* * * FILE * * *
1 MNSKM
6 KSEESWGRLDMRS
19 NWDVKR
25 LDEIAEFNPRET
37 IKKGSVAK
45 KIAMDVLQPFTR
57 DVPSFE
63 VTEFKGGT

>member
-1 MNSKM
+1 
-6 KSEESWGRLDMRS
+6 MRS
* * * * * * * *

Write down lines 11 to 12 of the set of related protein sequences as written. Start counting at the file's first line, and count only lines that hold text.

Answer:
+1 
-6 KSEESWGRLDMRS